17 France Jean-Pierre Jarier United States UOP Shadow Racing Team Shadow DN7 Matra MS73 3.0 V12 G
18 United Kingdom John Watson United Kingdom Team Surtees Surtees TS16 Ford Cosworth DFV 3.0 V8 G
19 Austria Ewald Boisitz United Kingdom Team Surtees Surtees TS16 Ford Cosworth DFV 3.0 V8 G
20 Switzerland Jo Vonlanthen United Kingdom Frank Williams Racing Cars Williams FW Ford Cosworth DFV 3.0 V8 G
21 France Jacques Laffite United Kingdom Frank Williams Racing Cars Williams FW04 Ford Cosworth DFV 3.0 V8 G
22 West Germany Rolf Stommelen United Kingdom Embassy Racing with Graham Hill Hill GH1 Ford Cosworth DFV 3.0 V8 G
23 United Kingdom Tony Brise United Kingdom Embassy Racing with Graham Hill Hill GH1 Ford Cosworth DFV 3.0 V8 G
24 United Kingdom James Hunt United Kingdom Hesketh Racing Hesketh 308 Ford Cosworth DFV 3.0 V8 G
25 United States Brett Lunger United Kingdom Hesketh Racing Hesketh 308 Ford Cosworth DFV 3.0 V8 G
27 United States Mario Andretti United States Vel's Parnelli Jones Racing Parnelli VPJ4 Ford Cosworth DFV 3.0 V8 G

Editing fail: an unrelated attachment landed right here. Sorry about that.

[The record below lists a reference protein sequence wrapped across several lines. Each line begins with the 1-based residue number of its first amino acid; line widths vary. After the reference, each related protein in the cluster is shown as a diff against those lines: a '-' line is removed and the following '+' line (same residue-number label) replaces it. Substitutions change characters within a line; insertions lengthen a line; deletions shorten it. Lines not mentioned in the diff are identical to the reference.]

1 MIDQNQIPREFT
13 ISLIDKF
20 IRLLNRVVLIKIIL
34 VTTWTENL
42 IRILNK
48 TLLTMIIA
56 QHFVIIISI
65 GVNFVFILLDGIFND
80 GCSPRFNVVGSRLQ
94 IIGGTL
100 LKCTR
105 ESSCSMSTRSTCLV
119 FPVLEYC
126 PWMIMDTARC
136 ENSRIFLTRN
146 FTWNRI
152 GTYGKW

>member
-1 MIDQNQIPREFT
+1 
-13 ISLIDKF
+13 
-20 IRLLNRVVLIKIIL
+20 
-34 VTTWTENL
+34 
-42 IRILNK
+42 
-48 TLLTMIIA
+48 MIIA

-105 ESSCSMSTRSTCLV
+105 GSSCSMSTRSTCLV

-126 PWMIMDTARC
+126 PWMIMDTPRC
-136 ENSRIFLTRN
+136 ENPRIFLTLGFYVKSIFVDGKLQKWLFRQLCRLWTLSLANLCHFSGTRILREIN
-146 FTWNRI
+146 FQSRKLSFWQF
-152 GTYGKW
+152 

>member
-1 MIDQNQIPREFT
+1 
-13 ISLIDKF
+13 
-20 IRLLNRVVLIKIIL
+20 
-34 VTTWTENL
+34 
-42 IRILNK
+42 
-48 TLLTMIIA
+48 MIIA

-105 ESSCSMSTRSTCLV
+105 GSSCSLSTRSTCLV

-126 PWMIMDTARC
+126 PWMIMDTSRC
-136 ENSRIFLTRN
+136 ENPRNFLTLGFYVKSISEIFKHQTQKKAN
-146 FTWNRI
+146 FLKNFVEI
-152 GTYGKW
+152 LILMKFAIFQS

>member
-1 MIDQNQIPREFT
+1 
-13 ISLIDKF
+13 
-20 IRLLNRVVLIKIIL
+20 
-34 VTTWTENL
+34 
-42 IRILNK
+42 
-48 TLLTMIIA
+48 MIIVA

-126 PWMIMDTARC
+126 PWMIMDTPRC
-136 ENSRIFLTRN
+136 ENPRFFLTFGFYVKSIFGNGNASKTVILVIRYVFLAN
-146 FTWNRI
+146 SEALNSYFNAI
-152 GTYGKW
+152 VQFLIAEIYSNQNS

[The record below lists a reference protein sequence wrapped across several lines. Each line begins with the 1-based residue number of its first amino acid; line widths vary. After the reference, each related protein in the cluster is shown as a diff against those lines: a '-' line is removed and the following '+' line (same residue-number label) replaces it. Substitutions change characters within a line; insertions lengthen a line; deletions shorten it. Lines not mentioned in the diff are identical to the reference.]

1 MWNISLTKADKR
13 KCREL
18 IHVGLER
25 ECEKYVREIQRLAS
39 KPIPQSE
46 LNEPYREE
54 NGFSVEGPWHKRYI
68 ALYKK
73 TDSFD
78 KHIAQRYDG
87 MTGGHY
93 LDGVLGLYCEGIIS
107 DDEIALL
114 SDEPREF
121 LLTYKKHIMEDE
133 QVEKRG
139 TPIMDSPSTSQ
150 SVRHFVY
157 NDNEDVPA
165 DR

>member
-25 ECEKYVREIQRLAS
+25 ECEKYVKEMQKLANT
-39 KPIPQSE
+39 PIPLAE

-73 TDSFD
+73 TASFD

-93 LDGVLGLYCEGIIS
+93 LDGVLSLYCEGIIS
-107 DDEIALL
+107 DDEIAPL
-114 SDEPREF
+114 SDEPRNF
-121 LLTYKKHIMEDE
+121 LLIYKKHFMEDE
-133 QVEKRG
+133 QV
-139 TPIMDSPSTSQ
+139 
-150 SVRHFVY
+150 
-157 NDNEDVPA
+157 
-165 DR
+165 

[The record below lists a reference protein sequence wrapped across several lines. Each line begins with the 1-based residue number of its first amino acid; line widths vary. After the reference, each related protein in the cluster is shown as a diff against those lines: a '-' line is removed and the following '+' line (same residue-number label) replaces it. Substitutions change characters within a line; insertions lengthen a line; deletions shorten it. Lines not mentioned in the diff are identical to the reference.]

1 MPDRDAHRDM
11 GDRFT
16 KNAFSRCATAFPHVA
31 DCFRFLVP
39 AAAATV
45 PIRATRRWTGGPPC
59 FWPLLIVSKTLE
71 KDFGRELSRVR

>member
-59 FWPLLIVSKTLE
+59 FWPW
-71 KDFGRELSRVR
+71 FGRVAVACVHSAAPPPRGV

28 United States Mark Donohue United States Penske Cars March 751 Ford Cosworth DFV 3.0 V8 G
29 Italy Lella Lombardi United Kingdom Lavazza March March 751 Ford Cosworth DFV 3.0 V8 G
30 Brazil Wilson Fittipaldi Brazil Copersucar-Fittipaldi Fittipaldi FD03 Ford Cosworth DFV 3.0 V8 G
31 New Zealand Chris Amon United Kingdom Team Ensign Ensign N175 Ford Cosworth DFV 3.0 V8 G
32 Austria Harald Ertl Austria Warsteiner Brewery Hesketh 308 Ford Cosworth DFV 3.0 V8 G
33 Netherlands Reolof Wunderink United Kingdom Team Ensign Ensign N174 Ford Cosworth DFV 3.0 V8 G
35 United Kingdom Tony Trimmer Japan Maki Engineering Maki FC101C Ford Cosworth DFV 3.0 V8 G
Source:[3]

Practice OverviewEdit

QualifyingEdit

Friday and Saturday were handed over to practice for the Austrian Grand Prix, with four sessions scheduled across the two days.[2] The weather remained consistent on Friday, staying dry and warm, but Saturday would be cold and grey, with the final session proving to be a near washout.[2] Regardless, the "ace" drivers at the front of the field would be aiming to best the circuit record, currently held by Emerson Fittipaldi with a 1:34.98, set in 1973.[2]

ReportEdit